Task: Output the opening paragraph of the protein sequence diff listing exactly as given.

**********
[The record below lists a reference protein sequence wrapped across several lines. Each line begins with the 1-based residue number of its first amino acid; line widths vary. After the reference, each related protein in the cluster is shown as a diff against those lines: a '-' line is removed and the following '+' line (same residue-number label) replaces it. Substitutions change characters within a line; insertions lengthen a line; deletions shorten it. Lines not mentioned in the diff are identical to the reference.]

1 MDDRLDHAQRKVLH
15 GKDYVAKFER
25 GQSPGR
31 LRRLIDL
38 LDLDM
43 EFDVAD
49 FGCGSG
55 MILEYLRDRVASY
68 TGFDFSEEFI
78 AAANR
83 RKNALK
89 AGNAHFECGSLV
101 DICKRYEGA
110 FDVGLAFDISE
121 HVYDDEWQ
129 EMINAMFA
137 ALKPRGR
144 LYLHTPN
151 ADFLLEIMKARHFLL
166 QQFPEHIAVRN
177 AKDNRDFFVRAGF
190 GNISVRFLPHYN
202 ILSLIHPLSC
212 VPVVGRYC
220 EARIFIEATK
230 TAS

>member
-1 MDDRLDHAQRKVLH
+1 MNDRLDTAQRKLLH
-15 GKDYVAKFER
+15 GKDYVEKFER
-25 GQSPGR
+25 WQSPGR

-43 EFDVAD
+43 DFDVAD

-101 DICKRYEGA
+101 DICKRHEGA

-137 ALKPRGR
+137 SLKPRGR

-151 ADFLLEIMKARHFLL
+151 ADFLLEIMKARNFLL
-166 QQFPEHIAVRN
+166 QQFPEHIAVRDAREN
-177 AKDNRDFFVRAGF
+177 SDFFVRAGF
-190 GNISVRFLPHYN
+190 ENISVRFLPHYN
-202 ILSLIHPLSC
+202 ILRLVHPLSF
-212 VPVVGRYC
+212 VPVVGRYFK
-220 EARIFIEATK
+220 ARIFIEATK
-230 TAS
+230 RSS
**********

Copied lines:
[The record below lists a reference protein sequence wrapped across several lines. Each line begins with the 1-based residue number of its first amino acid; line widths vary. After the reference, each related protein in the cluster is shown as a diff against those lines: a '-' line is removed and the following '+' line (same residue-number label) replaces it. Substitutions change characters within a line; insertions lengthen a line; deletions shorten it. Lines not mentioned in the diff are identical to the reference.]